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In arbitration, conduct of proceedings is very much devolved to the parties and the chairperson of the arbitration tribunal. This flexibility extends to the way each side discloses relevant documentation to each other. We’ve looked before at how tribunals approach disclosure. Here we examine Redfern Schedules, often used to categorise documents and assist in the efficient administration of arbitration proceedings.

Redfern Schedules And Document Production

The table below illustrates the usual five sections in a Redfern Schedule.

Category of Document Requested
Relevance /
Materiality and Reason for Request

Objections To Request

To Objections


Uncontested Documents

Once the schedule is served, each party indicates whether or not they agree to disclosure of the particular document. If a document is uncontested, it will normally be exchanged between the parties without the need for it to be formally submitted to the tribunal.  Such uncontested documents won’t be considered as evidence unless a formal request to enter them into the arbitral record is made.

Contested Documents

Objections to disclosure may be raised on several grounds, including:

  • That the document lacks relevance to the proceedings
  • Legal privilege
  • That producing the document would be unduly onerous
  • That the document has been lost
  • Commercial sensitivity
  • Production would be disproportionate

If an objection is made, it is then up to the party requesting the disputed document to respond to the objection. Where disclosure is still disputed, the tribunal will rule on whether or not to order production. In reaching a decision most tribunals are given a wide discretion to assess whether:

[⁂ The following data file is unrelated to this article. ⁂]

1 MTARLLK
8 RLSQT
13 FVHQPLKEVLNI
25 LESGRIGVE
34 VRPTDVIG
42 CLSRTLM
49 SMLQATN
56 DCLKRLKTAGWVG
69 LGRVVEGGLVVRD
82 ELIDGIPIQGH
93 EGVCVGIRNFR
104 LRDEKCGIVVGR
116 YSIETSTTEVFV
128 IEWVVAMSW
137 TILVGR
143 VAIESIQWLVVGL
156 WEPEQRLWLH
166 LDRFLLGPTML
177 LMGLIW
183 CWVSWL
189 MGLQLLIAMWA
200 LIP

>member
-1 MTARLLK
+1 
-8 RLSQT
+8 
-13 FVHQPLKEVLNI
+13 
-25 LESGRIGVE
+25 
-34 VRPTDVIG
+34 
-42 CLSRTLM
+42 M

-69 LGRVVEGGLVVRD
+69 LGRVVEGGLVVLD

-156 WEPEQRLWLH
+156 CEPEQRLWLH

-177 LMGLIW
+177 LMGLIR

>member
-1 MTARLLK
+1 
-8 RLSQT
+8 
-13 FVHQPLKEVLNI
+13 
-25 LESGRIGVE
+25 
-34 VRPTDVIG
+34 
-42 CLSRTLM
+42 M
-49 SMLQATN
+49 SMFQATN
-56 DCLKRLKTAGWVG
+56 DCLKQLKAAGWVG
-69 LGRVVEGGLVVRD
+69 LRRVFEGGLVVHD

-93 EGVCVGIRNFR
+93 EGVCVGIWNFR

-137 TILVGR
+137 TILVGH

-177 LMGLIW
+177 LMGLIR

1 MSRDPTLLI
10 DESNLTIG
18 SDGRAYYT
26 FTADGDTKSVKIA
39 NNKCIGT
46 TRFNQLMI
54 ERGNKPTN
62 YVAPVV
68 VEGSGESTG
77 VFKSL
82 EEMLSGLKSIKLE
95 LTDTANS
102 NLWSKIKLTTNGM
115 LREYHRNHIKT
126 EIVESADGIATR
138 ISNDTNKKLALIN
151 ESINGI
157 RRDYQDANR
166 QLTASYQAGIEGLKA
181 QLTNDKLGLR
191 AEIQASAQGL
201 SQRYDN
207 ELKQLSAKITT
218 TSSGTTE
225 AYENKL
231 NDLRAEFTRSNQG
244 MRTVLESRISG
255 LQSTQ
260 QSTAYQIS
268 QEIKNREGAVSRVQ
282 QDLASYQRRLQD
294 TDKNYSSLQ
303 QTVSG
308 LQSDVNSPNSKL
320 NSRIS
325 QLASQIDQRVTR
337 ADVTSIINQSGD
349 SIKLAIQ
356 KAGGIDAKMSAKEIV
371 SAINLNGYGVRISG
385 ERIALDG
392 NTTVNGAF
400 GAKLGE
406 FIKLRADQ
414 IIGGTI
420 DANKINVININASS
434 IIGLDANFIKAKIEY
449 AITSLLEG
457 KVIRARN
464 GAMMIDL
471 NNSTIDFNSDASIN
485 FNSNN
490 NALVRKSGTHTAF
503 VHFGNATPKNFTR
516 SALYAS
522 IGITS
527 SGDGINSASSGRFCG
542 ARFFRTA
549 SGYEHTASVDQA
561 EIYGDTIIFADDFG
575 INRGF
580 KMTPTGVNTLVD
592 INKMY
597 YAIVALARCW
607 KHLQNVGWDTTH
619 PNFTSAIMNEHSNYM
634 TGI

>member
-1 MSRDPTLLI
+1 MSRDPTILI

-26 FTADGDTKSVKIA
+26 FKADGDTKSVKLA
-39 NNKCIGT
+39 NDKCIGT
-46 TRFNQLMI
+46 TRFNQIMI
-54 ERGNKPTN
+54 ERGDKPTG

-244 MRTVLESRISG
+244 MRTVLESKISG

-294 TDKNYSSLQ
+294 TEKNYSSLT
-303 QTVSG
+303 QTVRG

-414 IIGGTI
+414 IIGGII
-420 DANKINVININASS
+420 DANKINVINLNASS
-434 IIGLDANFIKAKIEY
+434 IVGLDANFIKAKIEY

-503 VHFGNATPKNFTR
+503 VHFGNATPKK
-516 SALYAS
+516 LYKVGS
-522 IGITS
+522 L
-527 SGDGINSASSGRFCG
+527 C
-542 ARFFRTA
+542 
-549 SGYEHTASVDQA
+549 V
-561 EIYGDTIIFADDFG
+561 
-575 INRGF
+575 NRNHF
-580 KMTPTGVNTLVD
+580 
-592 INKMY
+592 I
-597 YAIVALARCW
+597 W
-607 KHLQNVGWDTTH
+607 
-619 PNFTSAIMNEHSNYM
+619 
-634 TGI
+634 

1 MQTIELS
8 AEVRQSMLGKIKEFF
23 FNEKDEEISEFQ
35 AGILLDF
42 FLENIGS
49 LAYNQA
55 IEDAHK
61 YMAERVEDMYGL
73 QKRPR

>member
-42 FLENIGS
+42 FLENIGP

• The document request is sufficiently specific to justify production
  • The document is sufficiently relevant or material to the proceedings overall.


It’s important to note that while document production is usually part of national and international arbitration, it is not in fact a mandatory process. Redfern Schedules are therefore a useful tool for both sides in arbitration proceedings. They are an effective, internationally recognised mechanism to streamline the way documents are produced.

Redfern Schedules also ensure that document production is handled in a proportionate and cost-effective manner. Originally Redfern Schedules were very much seen as a way to limit document production and to avoid the time and expense associated with the full-blown discovery process associated with court-based litigation. Over the years some commentators believe however that Redfern Schedules have started to resemble discovery in terms of the extent of documents included and the consequent cost required dealing with the schedule.

This clearly wasn’t envisaged when these schedules were first introduced.

In our view it will be up to the various arbitration bodies globally to keep the operation of Redfern schedules under review so that they can be limited to their original purpose. Otherwise the cost and time taken up dealing with Redfern Schedules could render them unhelpful to the efficient operation of arbitration proceedings. Precisely the opposite of what they are designed to do. In this respect it’s probably reassuring that arbitral bodies like the LCIA continually review their rules and procedures with the aim of making arbitration more efficient.


We advise businesses on all aspects of commercial arbitration under LCIA and other arbitral organisation rules. We can also assist companies in developing their own ad hoc arbitration procedures where appropriate.  Please contact Nath Solicitors on 020 8138 9373 or contact the firm online.


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